Application of numerical techniques to faulting and flexure of the lithosphere.
AuthorWallace, Michelle Hall.
AdvisorChase, Clement G.
MetadataShow full item record
PublisherThe University of Arizona.
RightsCopyright © is held by the author. Digital access to this material is made possible by the University Libraries, University of Arizona. Further transmission, reproduction or presentation (such as public display or performance) of protected items is prohibited except with permission of the author.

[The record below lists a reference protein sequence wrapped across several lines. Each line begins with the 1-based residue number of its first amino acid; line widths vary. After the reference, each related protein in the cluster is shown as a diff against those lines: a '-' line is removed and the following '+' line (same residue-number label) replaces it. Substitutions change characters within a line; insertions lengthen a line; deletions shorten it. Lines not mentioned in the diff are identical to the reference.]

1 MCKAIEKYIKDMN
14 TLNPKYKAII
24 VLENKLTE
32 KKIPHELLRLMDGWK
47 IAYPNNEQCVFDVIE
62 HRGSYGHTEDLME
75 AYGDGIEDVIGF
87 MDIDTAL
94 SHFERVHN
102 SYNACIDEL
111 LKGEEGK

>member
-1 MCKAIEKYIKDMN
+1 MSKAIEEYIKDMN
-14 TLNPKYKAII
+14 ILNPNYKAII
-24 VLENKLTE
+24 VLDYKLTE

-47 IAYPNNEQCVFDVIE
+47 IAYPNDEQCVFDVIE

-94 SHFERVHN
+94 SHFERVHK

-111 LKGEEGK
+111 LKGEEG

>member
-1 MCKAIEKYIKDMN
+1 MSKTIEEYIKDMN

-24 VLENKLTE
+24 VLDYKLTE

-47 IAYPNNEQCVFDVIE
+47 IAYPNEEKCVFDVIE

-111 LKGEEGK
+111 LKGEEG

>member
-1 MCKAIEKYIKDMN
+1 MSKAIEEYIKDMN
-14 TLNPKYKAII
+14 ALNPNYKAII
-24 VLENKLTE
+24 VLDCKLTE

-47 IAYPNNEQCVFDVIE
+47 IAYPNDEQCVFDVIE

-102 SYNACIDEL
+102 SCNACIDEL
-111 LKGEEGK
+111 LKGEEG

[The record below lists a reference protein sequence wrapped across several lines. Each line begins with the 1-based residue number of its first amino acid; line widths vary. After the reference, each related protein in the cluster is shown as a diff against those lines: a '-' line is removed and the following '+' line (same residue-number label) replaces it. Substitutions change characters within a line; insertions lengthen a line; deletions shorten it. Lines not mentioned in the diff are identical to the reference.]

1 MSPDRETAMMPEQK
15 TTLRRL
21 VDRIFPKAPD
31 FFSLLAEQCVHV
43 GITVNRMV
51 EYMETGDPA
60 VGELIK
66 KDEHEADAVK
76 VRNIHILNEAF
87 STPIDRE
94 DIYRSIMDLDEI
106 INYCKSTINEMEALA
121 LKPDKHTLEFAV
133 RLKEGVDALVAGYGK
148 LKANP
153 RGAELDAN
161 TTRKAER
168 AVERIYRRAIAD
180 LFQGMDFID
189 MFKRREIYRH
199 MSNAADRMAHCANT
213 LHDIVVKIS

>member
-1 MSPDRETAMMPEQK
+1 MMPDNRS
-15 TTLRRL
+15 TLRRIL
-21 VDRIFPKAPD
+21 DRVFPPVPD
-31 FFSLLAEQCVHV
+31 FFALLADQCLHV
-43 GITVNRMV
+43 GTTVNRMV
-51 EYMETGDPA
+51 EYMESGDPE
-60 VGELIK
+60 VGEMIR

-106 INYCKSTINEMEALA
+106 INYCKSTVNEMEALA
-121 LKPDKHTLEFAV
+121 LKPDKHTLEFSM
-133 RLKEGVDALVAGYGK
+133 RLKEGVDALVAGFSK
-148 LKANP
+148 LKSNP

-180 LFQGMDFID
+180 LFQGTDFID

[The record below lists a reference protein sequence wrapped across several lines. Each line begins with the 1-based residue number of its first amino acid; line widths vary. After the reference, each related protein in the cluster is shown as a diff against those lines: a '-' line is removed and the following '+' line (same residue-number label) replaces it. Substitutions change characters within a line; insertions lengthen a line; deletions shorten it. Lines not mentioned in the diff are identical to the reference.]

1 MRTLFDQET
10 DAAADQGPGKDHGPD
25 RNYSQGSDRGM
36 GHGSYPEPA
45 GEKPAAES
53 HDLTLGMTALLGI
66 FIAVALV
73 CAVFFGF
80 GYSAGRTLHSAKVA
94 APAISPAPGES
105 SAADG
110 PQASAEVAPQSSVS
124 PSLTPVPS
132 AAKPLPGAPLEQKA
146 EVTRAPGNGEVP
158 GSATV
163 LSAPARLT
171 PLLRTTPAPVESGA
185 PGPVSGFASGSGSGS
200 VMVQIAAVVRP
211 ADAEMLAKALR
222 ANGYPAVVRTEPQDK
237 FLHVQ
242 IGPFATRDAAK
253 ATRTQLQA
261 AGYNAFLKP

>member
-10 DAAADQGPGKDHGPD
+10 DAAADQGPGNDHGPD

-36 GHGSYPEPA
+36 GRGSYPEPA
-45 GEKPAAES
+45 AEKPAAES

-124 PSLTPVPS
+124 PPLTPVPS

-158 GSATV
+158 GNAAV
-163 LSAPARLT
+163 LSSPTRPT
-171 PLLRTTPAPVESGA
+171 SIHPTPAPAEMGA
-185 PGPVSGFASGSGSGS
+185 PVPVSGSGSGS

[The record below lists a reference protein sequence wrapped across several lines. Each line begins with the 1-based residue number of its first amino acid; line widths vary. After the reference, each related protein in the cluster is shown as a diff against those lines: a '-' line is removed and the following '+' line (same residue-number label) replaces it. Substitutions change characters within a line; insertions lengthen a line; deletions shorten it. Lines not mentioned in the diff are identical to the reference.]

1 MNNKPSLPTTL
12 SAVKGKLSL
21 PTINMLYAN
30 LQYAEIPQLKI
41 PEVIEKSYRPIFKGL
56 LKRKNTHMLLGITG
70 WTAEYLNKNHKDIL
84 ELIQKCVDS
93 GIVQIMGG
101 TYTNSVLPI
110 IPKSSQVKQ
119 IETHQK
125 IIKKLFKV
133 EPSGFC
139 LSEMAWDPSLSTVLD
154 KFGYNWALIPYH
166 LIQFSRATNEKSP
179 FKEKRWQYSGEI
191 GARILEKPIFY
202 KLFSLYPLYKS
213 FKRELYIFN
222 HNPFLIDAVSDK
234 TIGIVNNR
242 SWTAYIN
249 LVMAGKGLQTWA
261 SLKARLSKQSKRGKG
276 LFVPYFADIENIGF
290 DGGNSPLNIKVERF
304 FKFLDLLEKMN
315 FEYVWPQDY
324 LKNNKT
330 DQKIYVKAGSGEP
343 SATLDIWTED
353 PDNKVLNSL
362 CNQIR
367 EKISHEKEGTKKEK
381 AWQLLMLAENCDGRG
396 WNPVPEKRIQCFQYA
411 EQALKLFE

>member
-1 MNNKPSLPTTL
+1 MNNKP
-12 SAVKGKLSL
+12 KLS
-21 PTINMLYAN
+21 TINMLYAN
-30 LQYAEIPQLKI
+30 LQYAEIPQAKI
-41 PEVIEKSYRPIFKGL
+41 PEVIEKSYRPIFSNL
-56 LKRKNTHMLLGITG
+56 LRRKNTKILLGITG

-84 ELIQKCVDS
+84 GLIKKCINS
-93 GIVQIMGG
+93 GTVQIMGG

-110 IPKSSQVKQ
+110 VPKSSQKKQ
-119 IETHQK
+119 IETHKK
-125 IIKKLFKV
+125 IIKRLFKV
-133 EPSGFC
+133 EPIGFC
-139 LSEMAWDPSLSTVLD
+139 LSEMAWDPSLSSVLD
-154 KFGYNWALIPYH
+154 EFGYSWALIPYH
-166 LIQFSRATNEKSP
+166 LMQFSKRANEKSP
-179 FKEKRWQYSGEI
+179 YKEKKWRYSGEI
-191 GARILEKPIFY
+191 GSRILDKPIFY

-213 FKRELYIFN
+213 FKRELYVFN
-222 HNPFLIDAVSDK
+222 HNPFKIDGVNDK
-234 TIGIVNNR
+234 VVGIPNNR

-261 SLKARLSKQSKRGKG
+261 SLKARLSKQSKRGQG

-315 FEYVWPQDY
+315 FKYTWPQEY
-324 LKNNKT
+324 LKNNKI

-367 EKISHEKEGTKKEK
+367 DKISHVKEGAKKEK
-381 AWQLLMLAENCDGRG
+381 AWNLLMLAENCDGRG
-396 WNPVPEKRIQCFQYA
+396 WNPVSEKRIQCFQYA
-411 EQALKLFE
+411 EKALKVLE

AbstractThis research investigates problems of faulting and flexure of the lithosphere using the finite element technique. I examined two aspects of faulting, the nucleation and growth of dip slip faults in a stable craton in Chapter 2, and the rupture of the Loma Prieta earthquake in Chapter 3. Linear elastic fracture mechanics and the shear fracture energy criteria are used in conjunction with the finite element method to evaluate the stability of fault rupture. I investigated fault nucleation and growth under conditions of variable dip and shear fracture energy. Strain required for fault growth varied with respect to shear fracture energy gradient and rupture direction but not with dip. Rupture upward required more than twice the initial strain to cause fault growth, as compared to rupture downward, and would result in very large earthquakes. Rupture downward in models associated with the higher G(c) gradient resulted in stable growth of the fault. I suggest that fault nucleation and growth is a stable process which would preferentially occur by rupturing downward under stable conditions. In Chapter 3, I model the rupture of the Loma Prieta Fault, a moderately dipping reverse fault which is subparallel to the San Andreas Fault. Rupture initiated at 18 km and propagated updip in an oblique slip motion to 8-5 km depth. A similar technique as outlined above is used to investigate controls on the rupture propagation and the genetic relationship of the Loma Prieta and San Andreas faults. Low stress in the upper crust caused by a low strength material or the presence of other faults is responsible for stopping rupture. An evaluation of the stress at the intersection of the two faults indicates that the Loma Prieta Fault in the upper crust is still closer to the point of failure than the San Andreas Fault. Thus, rupture of the Loma Prieta did not significantly increase the seismic hazard of the San Andreas in that region. In Chapter 4, I analyze the problem of buckling a faulted elastic plate. I studied the effect of changes in fault depth, spacing and dip on the buckling stress, wavelength and effective Young's modulus. Modeling results show that as the fault depth increases both the buckling stress and wavelength decrease. Similarly, the effective Young's modulus is a decreasing function of depth. As fault spacing was increased, the effect of the faults on the buckling stress and wavelength was minimized. Fault dip appears to have no significant effect on buckling response. The buckling response of a thick, faulted lithosphere is not equivalent to that of a thinner elastic plate.